Caring for a person with Alzheimer’s disease can have high physical, emotional, and financial costs. The demands of day-to-day care, changes in family roles, and decisions about placement in a care facility can be difficult.
Alzheimer’s disease causes changes in the brain that may affect safety. Depending on the stage of the disease, this can include changes in judgment, abstract thinking, sense of time/place, and behavior.
Alzheimer’s or another dementia will gradually affect a person’s ability to communicate. Changes will be unique for each person, so there is no way of knowing in advance what those specific changes might be.
In many cases, a person will not receive an Alzheimer’s or dementia diagnosis until their symptoms have reached the middle stage and they are having trouble with everyday activities. Most of the information on this website is relevant to people living with or caring for someone in the middle stages.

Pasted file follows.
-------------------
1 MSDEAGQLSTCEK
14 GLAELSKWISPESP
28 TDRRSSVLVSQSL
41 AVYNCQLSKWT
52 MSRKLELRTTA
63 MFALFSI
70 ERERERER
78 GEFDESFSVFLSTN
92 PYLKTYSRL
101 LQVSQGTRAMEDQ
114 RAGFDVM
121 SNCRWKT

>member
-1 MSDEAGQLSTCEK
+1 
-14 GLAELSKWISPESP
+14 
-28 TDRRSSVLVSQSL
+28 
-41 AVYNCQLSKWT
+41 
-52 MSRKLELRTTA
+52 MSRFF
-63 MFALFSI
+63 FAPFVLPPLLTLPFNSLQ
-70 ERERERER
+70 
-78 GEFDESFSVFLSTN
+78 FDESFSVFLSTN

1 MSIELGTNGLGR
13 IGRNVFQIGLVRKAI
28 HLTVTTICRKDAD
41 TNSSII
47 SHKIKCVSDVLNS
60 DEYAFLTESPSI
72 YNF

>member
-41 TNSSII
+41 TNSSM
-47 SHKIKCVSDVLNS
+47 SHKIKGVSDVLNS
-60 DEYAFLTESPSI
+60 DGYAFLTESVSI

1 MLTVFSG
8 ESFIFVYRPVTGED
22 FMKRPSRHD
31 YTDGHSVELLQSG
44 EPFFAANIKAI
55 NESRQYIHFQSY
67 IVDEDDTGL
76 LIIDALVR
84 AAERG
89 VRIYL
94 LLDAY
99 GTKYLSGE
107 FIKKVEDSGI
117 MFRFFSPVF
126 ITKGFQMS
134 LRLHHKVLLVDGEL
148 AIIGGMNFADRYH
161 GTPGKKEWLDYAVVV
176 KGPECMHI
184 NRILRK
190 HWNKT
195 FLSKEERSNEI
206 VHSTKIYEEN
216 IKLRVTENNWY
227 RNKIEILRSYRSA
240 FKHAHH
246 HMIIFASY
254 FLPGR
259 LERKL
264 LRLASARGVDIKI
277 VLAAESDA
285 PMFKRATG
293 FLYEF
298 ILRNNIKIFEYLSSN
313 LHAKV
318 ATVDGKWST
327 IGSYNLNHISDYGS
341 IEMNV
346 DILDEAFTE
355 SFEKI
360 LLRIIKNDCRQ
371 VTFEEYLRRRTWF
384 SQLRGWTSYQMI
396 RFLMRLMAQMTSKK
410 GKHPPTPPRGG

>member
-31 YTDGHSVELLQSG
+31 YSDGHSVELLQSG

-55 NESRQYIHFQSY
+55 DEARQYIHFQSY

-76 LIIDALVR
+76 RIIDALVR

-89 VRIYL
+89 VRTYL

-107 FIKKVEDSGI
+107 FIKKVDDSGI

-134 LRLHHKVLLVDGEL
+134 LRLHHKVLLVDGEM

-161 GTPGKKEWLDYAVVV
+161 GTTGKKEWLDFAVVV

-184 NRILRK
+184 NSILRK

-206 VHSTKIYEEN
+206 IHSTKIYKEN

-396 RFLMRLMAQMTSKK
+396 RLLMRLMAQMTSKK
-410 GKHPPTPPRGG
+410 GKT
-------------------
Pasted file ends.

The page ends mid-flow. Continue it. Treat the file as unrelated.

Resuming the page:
Eighty percent of people with Alzheimer’s or another dementia are cared for at home by a family member or close friend. The physical, emotional, and financial burdens on families are huge and caregiver stress is a very real side effect.
As the disease progresses, many people need help completing tasks they once did effortlessly. Understanding why this is and how to effectively help are critical to keeping your person safe and healthy.
As the disease progresses, a person with Alzheimer’s or another dementia becomes more dependent on others to manage care at home. Family members or friends play a significant role in helping provide care and minimizing unnecessary hospitalizations and readmissions.
Alzheimer’s disease brings with it many tough choices for families. One that is often the most difficult is the decision to move the person with dementia from home into a nursing home or assisted living facility.